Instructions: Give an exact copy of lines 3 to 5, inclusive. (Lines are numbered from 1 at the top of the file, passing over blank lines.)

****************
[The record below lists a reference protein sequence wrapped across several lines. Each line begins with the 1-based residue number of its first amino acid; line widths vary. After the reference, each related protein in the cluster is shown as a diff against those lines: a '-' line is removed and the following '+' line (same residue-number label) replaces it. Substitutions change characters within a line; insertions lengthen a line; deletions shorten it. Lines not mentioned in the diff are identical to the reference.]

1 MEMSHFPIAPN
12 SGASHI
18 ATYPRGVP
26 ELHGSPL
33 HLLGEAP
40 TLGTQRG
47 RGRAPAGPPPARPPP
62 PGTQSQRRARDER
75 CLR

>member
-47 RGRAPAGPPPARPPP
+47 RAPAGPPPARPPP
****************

12 SGASHI
18 ATYPRGVP
26 ELHGSPL